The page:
One-man band Mathew Buelt jams in Tivoli food court

Mathew Buelt preforms in the Tivoli Atrium Jan. 31.

Mathew Buelt preforms in the Tivoli Atrium Jan. 31.

Mathew Buelt preforms in the Tivoli Atrium Jan. 31. Photos by Ryan Borthick

Last Thursday, lunch break turned into a jam session.

Outfitted with an electric guitar, a variety of effects pedals, and a tie-dye guitar strap, Mathew Buelt, a UCD junior and music business major, was the latest performer in Auraria’s Gig Series, an event sponsored by Student Activities to showcase the diverse musicians found on and around campus.

Buelt’s performance transformed the Tivoli food court from burgers and fries into a jazz bar for a couple of brief hours.

Conversations between students carried on while Buelt jammed in the background. Some onlookers stopped for brief moments and appeared to get lost in the music, bobbing their heads back and forth and tapping their fingers on the tables.

In high school, Buelt pursued his musical endeavors as a bass player in a rock band, and by the time he reached college, his interests had widened.

“I got more into jam bands, but also started learning about jazz and more music theory,” Buelt said.

This project began out of a desire to bring all that he’d learned about music to a crescendo.

“[I’m] just trying to make it fun, but also complex, putting theory into it,” he said.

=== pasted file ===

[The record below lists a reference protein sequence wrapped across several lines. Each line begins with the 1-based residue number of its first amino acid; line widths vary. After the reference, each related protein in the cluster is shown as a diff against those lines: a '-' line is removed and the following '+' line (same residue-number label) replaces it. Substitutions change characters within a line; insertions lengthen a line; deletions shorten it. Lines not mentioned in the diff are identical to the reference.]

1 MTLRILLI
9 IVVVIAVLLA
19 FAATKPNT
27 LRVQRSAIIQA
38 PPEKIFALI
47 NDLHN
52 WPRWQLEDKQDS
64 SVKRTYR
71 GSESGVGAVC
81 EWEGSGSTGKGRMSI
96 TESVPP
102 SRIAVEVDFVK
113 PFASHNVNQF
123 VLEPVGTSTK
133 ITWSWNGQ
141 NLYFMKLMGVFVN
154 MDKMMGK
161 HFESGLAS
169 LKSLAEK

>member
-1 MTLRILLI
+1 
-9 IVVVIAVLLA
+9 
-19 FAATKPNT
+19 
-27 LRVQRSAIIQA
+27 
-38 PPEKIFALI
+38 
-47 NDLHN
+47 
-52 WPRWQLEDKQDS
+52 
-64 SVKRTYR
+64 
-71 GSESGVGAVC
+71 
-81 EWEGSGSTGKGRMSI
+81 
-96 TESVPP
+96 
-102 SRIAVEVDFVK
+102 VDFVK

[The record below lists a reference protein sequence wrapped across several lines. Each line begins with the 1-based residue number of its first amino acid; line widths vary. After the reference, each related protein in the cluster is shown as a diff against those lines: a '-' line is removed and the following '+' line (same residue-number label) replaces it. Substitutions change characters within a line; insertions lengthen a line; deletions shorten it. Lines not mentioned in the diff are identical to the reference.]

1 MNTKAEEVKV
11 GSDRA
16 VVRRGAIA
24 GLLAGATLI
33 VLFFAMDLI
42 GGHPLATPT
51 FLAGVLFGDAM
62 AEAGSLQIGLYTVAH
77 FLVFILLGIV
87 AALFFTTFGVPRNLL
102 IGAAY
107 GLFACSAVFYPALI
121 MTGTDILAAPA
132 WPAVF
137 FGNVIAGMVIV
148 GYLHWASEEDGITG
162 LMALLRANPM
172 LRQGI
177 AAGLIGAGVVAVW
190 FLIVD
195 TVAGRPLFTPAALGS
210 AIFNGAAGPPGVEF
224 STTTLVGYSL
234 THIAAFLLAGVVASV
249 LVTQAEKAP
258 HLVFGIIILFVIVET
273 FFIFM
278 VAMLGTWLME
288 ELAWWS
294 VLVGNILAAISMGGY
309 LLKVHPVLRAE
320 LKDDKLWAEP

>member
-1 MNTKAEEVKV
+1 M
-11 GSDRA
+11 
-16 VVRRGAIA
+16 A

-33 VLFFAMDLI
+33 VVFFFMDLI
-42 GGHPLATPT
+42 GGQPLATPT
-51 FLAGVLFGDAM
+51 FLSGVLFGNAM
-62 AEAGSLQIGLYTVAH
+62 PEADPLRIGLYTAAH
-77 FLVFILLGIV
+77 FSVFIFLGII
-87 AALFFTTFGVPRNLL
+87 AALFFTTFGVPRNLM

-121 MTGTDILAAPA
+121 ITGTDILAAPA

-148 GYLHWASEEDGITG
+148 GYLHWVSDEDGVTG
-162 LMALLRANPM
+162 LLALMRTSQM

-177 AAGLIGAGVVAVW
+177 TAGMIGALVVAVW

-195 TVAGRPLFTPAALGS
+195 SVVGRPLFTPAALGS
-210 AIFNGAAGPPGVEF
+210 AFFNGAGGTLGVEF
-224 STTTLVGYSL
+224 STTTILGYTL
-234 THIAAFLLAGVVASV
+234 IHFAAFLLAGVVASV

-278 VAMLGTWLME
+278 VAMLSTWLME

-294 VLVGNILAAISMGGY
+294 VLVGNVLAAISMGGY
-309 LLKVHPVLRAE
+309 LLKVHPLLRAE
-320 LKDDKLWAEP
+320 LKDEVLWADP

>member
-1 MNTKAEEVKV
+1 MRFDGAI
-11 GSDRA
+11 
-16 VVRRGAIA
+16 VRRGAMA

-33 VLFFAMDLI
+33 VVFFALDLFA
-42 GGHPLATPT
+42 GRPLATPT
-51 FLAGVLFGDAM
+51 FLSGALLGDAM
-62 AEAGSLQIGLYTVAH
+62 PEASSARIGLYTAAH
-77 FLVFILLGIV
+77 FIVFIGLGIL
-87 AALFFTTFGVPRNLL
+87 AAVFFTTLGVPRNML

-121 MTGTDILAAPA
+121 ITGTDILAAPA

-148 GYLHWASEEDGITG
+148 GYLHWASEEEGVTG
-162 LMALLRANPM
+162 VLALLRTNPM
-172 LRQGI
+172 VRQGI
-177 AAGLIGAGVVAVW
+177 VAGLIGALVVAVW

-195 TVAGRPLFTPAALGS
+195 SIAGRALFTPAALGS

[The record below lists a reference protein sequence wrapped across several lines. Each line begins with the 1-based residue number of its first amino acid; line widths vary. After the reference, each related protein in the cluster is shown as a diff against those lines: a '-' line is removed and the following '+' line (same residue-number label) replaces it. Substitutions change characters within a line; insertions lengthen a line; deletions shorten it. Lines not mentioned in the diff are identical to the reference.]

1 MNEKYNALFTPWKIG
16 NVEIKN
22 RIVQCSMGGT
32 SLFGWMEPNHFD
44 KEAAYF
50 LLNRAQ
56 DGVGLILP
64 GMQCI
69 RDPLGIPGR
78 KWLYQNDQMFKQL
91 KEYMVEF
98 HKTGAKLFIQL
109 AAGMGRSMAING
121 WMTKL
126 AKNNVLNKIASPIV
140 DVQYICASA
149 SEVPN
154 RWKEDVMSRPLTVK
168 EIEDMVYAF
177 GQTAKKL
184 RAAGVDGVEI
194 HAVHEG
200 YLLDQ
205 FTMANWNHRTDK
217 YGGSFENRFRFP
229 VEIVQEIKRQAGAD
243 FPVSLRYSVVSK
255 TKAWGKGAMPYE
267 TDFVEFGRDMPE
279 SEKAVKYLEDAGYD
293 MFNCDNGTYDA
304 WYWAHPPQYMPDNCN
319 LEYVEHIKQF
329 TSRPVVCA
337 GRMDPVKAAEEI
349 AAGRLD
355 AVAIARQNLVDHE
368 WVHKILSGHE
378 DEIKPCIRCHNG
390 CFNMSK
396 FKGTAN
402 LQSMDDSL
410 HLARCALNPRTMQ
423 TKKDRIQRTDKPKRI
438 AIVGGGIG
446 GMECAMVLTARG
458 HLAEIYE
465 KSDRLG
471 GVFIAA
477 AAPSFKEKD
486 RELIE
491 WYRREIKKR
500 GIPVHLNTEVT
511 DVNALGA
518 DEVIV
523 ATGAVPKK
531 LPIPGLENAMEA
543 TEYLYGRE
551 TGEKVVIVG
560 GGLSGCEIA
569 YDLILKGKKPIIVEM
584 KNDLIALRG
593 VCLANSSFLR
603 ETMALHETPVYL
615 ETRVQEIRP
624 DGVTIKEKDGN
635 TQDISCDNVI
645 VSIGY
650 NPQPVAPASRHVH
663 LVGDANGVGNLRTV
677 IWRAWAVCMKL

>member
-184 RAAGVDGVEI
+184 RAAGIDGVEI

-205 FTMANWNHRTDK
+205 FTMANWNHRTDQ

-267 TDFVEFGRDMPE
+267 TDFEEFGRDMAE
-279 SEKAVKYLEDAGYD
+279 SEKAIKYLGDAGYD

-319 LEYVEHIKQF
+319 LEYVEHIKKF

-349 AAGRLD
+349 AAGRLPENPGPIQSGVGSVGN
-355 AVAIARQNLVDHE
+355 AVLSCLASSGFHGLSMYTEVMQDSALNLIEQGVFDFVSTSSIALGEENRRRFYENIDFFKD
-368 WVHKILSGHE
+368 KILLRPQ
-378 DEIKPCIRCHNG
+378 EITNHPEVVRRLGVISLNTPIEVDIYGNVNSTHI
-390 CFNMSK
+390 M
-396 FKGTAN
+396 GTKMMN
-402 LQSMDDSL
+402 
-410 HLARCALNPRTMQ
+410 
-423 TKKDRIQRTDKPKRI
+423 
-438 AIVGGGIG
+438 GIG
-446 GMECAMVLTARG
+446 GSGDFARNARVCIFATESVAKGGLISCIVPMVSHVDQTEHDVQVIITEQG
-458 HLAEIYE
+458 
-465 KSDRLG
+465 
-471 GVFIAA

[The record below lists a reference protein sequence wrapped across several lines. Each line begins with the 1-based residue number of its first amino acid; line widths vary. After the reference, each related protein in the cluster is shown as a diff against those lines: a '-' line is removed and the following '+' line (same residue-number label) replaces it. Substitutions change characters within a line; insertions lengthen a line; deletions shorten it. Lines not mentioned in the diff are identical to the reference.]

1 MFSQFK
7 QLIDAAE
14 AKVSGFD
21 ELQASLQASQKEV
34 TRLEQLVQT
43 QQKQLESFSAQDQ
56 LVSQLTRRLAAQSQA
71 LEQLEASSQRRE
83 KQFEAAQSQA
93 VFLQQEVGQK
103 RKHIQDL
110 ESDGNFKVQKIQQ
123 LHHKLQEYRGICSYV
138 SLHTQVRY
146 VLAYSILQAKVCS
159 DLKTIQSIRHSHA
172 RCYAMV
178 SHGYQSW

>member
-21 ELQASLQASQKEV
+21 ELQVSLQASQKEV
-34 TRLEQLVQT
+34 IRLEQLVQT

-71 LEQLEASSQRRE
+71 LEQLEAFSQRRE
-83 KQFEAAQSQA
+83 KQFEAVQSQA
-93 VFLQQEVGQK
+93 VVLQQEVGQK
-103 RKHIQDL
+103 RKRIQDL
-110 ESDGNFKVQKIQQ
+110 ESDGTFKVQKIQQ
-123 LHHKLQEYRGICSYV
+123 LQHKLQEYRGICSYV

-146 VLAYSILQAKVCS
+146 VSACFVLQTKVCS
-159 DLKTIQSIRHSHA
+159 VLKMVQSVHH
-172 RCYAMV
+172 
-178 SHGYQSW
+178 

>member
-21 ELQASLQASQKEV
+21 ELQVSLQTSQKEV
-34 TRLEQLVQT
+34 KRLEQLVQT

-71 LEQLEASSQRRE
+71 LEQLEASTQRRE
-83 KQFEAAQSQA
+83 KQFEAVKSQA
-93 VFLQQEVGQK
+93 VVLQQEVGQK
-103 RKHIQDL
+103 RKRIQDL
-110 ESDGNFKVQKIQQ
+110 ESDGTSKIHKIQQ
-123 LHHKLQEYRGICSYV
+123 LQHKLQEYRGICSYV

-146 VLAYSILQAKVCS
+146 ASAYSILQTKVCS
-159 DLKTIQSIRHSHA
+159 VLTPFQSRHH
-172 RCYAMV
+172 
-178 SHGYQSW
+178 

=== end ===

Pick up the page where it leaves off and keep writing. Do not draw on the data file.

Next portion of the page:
While the Gig Series usually showcases more traditional and modern musicians, Buelt is more of an experimental artist.

“It’s jam based — it’s kind of got that groove to it, but I try to experiment in it and go beyond just soloing over a bass line,” Buelt said. He listed his two biggest musical influences as The Grateful Dead and Phish.

In his music, Buelt utilizes a technique known as looping, in which he creates samples using a computer and plays them as the backbone of the song.

He then decorates the music by playing his guitar through various effects pedals over the pre-made tracks.

Included in the effects he uses are those made by an E-Bow, a device which simulates the sounds an electric violin would make on a guitar.

Buelt is also a practitioner of minimalism, a musical technique characterized by beginning with a simple idea and expanding upon it.

“Recording something small and trying to build it up, you can just change how it sounds completely from how it started,” Buelt said.

Buelt uses his E-Bow device to simulate the sound of an electric violin.

Buelt uses his E-Bow device to simulate the sound of an electric violin.

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Aaron Lambert

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